“Emerging significance of Sri Lanka in maritime connectivity of South and South East Asia underlines the relevance of developing inland water transport (IWT) in BBIN ( Bangladesh, Bhutan, Nepal and India ) countries” said Mohammed Muzamal, Chairman, Bangladesh Inland Water Transport Authority (BIWTA). He was speaking at the Ganga Basin Policy Dialogue at Kathmandu, Nepal on July 14, 2017. ‘Transshipment of cargo arriving at Sri Lanka to the ports of Chittagong and Mongla in Bangladesh and from there by waterways to locations in Bhutan, Nepal and India will reduce the logistics cost considerably”, he added.
The dialogue was organized by CUTS International at Hotel Greenwich Village in Kathmandu as part of the policy discourse in the project titled ‘Expanding tradable benefits of trans-boundary water: Promoting navigational usage of inland waterways in Ganga and Brahmaputra basins’. The objective of the meeting was to present findings from the country specific diagnostic studies conducted in the Ganga Basin of Nepal, India and Bangladesh; and to facilitate knowledge sharing on waterways governance and to promote policy discourses bringing in the upper and lower riparian so as to enable reform measures.
While CUTS International presented the findings from India, South Asia Watch on Trade Economics and Environment (SAWTEE) and Unnayan Shamannay shared the studies from Nepal and Bangladesh respectively. The participants included officials from BIWTA, Inland Water Authority of India (IWAI), Water and Energy Commission (Nepal), academia and civil society organizations in South Asia.
Shashi Bhusan Shukla, Secretary, IWAI shared the updates about the developmental work undertaken in the Jal Marg Vikas Project in India and said that the development of Kalughat (West Bengal) and Jogighopa (Assam) terminals will provide connectivity to landlocked countries of Nepal and Bhutan, respectively. The techno-feasibility studies of Ghagra, Gandak and Kosi rivers will also provide insights on the possibility of connecting Nepal and India through waterways.
Keshav Dhoj Adhikari, Joint Secretary, Water and Energy Commission of Nepal said that inclusion of transboundary inland waterways as an agenda in the bilateral meetings of Ministry of Water Resources of Nepal and India would pave way for an inclusive discourse on the subject between two countries. The detailed project report (DPR) of Kosi high dam which has been delayed over more than a decade also has a component of inland waterways connecting Kosi and Ganga.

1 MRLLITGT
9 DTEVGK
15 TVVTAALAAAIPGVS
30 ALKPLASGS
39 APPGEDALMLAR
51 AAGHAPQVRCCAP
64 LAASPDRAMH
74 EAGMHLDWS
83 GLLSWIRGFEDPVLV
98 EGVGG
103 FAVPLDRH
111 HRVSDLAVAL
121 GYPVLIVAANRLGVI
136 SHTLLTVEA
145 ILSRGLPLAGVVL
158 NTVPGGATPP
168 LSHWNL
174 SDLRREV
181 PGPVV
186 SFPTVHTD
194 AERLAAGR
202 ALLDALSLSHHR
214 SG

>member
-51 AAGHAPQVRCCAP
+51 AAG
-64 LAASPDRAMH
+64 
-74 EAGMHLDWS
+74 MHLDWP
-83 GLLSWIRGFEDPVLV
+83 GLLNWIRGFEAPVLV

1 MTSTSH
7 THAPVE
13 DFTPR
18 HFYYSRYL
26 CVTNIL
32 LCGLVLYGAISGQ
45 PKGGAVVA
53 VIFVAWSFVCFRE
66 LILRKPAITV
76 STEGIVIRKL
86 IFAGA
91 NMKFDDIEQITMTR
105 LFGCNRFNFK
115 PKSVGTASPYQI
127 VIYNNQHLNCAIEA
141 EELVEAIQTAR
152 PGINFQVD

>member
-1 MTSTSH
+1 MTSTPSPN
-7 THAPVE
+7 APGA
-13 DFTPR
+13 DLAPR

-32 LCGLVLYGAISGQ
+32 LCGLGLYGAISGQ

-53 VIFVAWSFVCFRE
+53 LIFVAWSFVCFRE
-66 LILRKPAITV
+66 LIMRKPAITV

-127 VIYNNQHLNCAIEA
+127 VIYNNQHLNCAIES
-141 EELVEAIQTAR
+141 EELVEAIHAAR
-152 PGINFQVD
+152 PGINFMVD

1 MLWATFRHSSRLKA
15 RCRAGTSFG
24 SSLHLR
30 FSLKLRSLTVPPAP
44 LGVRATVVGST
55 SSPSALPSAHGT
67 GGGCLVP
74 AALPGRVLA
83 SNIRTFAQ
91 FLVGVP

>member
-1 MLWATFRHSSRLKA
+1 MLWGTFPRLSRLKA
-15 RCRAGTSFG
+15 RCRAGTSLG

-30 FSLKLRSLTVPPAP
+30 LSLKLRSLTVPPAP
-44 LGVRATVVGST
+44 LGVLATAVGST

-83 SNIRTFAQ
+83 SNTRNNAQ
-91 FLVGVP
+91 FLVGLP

The livelihood opportunities offered by IWT sector in fairway and terminal development as well as in tourism sector were also highlighted by civil society representatives in the meeting. Capacity building and skill development of local communities and other stakeholders whose livelihoods are directly dependent on rivers will assure their inclusion in the development process and gain their confidence.
With respect to protocol routes between India and Bangladesh, though both governments are keen in undertaking dredging and maintaining least available depth for navigation, there are uncertainties regarding the no man’s area along border points especially in those areas wherein the river traverses between India and Bangladesh when it enters Bangladesh. The officials from relevant authorities in both countries agreed to take this matter forward.
The event also necessitated to undertake joint feasibility and hydro-morphological studies of waterways, basin management, joint dredging and silt management, user friendly customs policies and data sharing which will lead to cooperation among riparian countries.
For more information please contact:
Mr. Bipul Chatterjee, Executive Director, CUTS International
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Dr. Veena Vidyadharan, Fellow, CUTS International
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